The mother-tongue shall be the medium of instruction from Kindergarten to Grade 3. From Grade 4 onwards, the medium of instruction will be English and Filipino. Mother tongue is described by Merriam - Webster as "one's native language". According to Dep Ed, it includes Tagalog, Kapampangan, Pangasinense, Iloko, Bikol, Cebuano, Hiligaynon, Waray, Tausug, Maguindanaoan, Maranao, and Chabacano. What about Davaoeno? Or Davao's brand of Bisaya ?

           Here are some of  the Frequently Asked Questions on K-12 and their Answers as culled from the government's website

When will the K to 12 program be implemented?
  • Universal kindergarten started in SY 2011–2012.
  • The new curriculum for grade 1 and grade 7 (high school year 1) will be implemented in SY 2012–2013 and will progress in the succeeding school years.
  • Grade 11 (HS year 5) will be introduced in SY 2016–2017 and grade 12 (HS year 6) in SY 2017–2018.
  • The first batch of students to go through K to 12 will graduate in March 2018.
Where will the additional two years be added?
  • The two years will be added after the four-year high school program. This will be called senior high school.
Why are we implementing 12 years of basic education and not 11 years?
  • A 12-year program is found to be the adequate period for learning under basic education and is a requirement for recognition of professionals abroad (i.e., the Bologna and Washington Accords).
  • Other countries like Singapore have 11 years of compulsory education, but have 12 to 14 years of preuniversity education depending on the track.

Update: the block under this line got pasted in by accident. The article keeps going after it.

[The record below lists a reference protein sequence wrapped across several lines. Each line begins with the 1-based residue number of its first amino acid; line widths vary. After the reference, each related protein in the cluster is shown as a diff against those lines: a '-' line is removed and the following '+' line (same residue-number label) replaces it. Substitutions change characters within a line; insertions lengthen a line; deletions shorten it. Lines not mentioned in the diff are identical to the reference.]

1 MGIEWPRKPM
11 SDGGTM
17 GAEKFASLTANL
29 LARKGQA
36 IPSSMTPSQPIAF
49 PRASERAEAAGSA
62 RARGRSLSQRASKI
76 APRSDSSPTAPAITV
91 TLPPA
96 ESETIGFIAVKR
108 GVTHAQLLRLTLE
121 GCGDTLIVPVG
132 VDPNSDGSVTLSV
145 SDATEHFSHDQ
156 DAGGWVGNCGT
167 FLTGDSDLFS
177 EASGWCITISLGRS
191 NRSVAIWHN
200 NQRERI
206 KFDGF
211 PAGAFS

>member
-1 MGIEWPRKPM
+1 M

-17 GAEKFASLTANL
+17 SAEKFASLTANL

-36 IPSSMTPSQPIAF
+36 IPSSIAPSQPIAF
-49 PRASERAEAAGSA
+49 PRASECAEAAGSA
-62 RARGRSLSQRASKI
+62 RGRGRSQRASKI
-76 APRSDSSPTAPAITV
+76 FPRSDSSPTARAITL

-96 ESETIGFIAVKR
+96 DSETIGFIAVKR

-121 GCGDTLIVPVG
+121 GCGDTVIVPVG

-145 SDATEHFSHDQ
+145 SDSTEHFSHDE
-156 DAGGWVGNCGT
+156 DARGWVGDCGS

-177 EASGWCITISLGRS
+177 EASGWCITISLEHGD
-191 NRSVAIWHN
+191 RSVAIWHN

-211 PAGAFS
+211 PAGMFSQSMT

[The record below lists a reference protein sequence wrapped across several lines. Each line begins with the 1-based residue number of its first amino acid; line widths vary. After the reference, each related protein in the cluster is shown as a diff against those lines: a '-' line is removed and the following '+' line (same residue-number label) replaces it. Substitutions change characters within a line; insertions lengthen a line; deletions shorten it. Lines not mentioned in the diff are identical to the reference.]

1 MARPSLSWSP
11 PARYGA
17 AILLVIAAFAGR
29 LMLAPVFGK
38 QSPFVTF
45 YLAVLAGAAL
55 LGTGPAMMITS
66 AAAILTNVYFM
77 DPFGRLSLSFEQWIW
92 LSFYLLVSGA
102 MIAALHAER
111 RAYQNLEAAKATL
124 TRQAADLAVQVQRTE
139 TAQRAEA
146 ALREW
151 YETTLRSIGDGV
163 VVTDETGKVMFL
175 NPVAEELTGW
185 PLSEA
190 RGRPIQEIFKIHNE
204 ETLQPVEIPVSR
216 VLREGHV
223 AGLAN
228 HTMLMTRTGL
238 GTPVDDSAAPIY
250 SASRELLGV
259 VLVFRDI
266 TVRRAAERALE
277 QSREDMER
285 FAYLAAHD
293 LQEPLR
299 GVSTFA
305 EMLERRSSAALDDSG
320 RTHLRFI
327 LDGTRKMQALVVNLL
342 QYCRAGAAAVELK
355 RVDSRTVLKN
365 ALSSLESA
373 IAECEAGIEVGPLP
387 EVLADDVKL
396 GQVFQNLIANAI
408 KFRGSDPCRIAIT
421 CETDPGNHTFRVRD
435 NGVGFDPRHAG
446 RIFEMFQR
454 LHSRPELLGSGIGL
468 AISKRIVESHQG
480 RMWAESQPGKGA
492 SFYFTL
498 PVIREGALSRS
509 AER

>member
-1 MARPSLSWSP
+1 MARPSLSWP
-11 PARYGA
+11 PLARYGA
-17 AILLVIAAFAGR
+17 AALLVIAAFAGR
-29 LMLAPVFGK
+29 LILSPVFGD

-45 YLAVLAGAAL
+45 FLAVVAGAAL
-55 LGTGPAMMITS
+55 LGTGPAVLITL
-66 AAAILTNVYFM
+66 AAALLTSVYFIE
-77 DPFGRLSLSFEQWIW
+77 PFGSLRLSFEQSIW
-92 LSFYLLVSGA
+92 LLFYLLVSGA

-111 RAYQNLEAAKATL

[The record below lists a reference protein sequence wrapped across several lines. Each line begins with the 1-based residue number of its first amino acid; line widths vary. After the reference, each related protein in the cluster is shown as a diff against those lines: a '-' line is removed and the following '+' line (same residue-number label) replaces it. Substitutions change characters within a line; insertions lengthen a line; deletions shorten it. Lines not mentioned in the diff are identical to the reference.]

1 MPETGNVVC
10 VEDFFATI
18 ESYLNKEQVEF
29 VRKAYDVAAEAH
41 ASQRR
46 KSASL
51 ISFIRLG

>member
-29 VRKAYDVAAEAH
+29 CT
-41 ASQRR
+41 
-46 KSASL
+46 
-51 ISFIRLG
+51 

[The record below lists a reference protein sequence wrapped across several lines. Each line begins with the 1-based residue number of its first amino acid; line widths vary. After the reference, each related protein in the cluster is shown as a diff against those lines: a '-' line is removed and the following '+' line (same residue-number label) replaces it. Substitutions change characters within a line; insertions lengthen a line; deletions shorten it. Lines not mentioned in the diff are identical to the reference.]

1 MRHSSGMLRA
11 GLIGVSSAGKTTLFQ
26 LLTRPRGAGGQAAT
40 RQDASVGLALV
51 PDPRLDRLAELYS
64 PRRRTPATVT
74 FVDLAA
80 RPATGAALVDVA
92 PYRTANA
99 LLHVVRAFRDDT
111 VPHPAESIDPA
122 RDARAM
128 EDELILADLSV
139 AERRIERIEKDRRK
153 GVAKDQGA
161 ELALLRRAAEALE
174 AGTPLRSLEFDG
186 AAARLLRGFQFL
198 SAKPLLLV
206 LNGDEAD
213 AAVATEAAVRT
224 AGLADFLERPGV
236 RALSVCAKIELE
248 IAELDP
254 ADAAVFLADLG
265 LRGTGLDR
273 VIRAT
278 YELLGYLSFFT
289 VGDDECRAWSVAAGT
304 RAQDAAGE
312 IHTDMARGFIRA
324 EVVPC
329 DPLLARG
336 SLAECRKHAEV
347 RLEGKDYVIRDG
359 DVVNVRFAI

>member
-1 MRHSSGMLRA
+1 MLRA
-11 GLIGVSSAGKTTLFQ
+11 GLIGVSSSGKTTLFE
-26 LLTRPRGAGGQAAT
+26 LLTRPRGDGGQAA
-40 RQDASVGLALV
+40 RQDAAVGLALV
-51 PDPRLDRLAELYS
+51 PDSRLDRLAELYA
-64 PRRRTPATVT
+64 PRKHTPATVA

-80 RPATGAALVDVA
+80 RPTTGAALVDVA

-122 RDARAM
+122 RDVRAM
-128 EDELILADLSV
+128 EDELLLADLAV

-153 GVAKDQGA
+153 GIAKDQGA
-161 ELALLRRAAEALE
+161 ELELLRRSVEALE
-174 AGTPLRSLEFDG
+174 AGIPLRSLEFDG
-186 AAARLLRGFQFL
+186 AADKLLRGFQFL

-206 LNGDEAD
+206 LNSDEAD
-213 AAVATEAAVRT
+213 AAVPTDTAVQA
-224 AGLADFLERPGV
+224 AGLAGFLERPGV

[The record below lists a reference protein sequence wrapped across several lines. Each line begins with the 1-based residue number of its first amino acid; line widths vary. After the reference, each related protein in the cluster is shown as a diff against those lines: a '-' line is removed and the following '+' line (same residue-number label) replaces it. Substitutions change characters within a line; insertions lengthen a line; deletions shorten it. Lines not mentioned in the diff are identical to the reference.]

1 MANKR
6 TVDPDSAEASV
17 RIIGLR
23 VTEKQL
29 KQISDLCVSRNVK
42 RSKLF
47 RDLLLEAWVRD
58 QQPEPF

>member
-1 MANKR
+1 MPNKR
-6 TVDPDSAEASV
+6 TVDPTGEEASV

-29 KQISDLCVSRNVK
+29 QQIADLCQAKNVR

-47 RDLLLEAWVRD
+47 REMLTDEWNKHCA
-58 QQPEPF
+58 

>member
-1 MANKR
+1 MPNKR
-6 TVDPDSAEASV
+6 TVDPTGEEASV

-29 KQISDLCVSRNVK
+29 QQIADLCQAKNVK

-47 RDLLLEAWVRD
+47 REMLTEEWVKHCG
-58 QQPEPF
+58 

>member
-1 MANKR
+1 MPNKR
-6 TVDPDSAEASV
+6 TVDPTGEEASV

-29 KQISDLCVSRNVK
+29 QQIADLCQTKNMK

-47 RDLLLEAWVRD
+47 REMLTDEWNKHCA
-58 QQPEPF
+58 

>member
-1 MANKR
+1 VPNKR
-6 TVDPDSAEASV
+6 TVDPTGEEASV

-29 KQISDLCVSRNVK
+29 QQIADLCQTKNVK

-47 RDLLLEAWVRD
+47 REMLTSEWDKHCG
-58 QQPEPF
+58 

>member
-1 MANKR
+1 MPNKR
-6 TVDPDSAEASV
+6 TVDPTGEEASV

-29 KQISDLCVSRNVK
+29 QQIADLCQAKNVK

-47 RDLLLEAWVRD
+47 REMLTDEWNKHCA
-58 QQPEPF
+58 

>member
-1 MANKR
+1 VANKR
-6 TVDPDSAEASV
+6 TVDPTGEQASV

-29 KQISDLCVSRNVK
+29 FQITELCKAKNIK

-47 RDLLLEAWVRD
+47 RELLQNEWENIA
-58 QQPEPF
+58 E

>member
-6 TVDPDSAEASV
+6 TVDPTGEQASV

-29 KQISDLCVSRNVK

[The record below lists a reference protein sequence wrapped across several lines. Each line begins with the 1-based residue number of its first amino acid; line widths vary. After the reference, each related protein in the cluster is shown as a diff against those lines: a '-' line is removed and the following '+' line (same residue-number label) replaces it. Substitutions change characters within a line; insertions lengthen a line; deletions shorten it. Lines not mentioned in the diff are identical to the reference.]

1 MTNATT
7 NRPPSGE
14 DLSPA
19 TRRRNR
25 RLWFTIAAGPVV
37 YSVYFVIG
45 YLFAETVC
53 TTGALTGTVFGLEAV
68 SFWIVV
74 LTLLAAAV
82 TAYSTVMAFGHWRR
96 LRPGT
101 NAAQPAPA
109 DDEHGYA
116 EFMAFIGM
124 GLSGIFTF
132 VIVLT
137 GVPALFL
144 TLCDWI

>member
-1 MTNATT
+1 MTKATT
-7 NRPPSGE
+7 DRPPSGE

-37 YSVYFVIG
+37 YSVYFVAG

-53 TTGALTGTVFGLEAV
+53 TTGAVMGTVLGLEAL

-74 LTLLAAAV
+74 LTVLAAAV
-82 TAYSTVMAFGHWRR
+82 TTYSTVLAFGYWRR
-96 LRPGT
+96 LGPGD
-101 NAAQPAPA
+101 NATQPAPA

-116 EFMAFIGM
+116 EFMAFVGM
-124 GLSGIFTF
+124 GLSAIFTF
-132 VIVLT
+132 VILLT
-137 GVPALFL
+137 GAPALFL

Will this address the dropout problem?
  • The decongested curriculum will allow mastery of competencies and enable students to better cope with the lessons. This should partly address those who drop out because they cannot cope with schoolwork.
  • The curriculum will be learner-centered, enriched, and responsive to local needs. It will also allow students to choose electives/specializations that suit their interest. This should partly address those who drop out because of lack of personal interest in the curriculum offered.
  • DepEd will also continue to offer programs such as home schooling for elementary students and the dropout reduction program for high schools. These programs address the learning needs of marginalized students and learners at risk of dropping out.
Why is the K to 12 program better than the current program?
  • K to 12 offers a more balanced approach to learning that will enable children to acquire and master lifelong learning skills (as against a congested curriculum) for the 21st century.
  • The current program crams a 12-year curriculum into ten years, making it difficult for students to master the competencies.
  • It will help in freeing parents of the burden of having to spend for college just to make their children employable.
  • A student who completes K to 12 will be equipped with skills, competencies, and recognized certificates equivalent to a two-year college degree.
What would be the assurance that K to 12 graduates will be employed?
  • DepEd has entered into an agreement with business organizations and local and foreign chambers of commerce and industries that graduates of K to 12 will be considered for employment.
  • There will be a matching of competency requirements and standards so that 12-year basic education graduates will have the necessary skills needed by the labor market.
How will K to 12 help in ensuring employment for our graduates?
  • The K to 12 basic education curriculum will be sufficient to prepare students for work.
  • The curriculum will enable students to acquire Certificates of Competency (COCs) and National Certifications (NCs). This will be in accordance to TESDA training regulations. This will allow graduates to have middle-level skills and will offer them better opportunities to be gainfully employed or become entrepreneurs.